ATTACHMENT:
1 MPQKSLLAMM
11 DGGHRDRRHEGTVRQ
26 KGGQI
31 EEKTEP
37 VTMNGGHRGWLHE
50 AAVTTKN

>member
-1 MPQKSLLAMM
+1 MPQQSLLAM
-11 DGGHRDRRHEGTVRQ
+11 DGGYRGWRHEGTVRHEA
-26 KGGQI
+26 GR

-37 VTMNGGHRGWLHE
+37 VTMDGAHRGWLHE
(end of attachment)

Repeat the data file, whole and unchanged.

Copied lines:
1 MPQKSLLAMM
11 DGGHRDRRHEGTVRQ
26 KGGQI
31 EEKTEP
37 VTMNGGHRGWLHE
50 AAVTTKN

>member
-1 MPQKSLLAMM
+1 MPQQSLLAM
-11 DGGHRDRRHEGTVRQ
+11 DGGYRGWRHEGTVRHEA
-26 KGGQI
+26 GR

-37 VTMNGGHRGWLHE
+37 VTMDGAHRGWLHE